Crabs and Sharks
16 Conservation Group members met at 5.30pm in the Bluebird cafe car park for a warm and sunny early evening visit to the Black Rocks at West Kingston. We were taking advantage of the exceptional spring tide following the ‘supermoon’ of the day before. The moon was at its perigee, its shortest distance from the earth, appearing 14 per cent larger and 30 percent brighter than when at its furthest point. This ‘pull’ by the moon had produced a 6.5 metre high tide (or 22 feet, about the height of a house) and a corresponding very low tide which exposed the rocks.
We approached the rocks via the green sward at Kingston Gorse and then picked our way gingerly across the slippery rocks and pebbles, our goal being several hundred metres from the beach. The Black Rocks are lumps of conglomerate and appear dark because they are covered in the brown seaweed, Serrated Wrack.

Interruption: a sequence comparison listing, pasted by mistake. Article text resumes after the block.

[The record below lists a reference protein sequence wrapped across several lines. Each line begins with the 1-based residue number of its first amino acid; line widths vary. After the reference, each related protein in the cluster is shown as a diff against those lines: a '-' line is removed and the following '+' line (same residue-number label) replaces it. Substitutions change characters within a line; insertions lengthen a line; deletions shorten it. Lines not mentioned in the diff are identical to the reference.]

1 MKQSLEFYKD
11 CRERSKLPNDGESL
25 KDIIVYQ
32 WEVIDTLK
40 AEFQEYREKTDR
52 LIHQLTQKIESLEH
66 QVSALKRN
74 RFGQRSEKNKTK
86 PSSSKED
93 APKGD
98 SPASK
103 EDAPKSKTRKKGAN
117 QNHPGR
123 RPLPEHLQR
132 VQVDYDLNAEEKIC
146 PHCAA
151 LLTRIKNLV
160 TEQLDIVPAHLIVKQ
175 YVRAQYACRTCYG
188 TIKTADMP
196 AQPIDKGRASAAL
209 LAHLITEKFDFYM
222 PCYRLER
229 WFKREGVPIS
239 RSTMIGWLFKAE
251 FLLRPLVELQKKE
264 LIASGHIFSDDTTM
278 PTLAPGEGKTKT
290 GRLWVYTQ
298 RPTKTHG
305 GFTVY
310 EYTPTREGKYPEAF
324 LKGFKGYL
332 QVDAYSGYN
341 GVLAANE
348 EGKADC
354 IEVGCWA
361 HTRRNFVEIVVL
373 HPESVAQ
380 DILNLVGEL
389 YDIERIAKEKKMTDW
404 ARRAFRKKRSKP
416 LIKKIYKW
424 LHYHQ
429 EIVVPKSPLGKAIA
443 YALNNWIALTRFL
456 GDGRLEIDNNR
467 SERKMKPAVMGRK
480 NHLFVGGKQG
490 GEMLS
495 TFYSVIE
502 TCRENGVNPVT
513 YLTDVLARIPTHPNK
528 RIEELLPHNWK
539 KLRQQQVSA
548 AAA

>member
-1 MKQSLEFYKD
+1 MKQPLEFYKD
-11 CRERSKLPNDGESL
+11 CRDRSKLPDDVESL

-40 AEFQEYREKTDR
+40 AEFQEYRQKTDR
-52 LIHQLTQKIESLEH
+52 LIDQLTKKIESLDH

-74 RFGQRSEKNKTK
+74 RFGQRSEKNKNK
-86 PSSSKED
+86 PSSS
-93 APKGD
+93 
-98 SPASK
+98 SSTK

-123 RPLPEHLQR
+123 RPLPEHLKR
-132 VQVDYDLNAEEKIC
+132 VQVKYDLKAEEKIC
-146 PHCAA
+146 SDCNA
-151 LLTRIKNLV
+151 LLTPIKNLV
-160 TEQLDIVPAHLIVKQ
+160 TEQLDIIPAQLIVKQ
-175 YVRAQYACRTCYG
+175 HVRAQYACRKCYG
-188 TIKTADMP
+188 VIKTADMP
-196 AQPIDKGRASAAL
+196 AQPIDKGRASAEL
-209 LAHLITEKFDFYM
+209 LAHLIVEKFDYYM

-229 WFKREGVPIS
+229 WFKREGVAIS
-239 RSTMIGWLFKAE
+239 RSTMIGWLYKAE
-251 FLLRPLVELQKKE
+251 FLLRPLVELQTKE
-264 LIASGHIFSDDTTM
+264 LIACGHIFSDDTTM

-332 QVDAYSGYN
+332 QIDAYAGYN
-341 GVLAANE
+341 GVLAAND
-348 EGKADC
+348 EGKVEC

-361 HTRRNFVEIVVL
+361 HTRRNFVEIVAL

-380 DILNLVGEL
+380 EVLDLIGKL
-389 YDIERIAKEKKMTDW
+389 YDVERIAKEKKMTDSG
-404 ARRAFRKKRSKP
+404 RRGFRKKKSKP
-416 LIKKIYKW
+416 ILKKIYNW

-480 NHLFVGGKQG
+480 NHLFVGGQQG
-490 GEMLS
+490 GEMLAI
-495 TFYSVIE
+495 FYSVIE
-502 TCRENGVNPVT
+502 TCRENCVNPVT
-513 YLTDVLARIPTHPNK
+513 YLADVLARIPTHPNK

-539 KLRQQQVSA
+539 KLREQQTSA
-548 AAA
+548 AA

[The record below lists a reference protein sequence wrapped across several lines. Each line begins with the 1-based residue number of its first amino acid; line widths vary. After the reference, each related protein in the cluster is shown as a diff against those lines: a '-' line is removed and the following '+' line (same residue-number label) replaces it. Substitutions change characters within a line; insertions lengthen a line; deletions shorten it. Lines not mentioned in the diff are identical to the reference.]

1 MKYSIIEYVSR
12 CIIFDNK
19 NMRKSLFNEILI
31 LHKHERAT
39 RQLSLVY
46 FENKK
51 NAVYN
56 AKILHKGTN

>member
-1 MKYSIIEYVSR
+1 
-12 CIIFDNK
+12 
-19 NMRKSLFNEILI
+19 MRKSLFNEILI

Another strange animal was a tiny Coat-of-mail Shell or Chiton which is like a limpet with 8 articulated shell plates. It is a primitive mollusc, a ‘missing link’ between segmented worms and snails.
Our most exciting find, however, was a small shark apparently trapped in shallow water as the sea rapidly retreated. We identified it as a Lesser-spotted Dogfish. It was about 80 cm long and seemed a bit surprised to be the centre of attention!
At 7.0pm, the tide was on the turn and the sun was just sinking below the horizon so we retraced our steps with the background of a beautiful sunset and by the time we got back to Ferring the bats were out and a Tawny Owl was heard.
This popular outing was again led by Tricia Hall with Sue Palmer lending a hand with identification.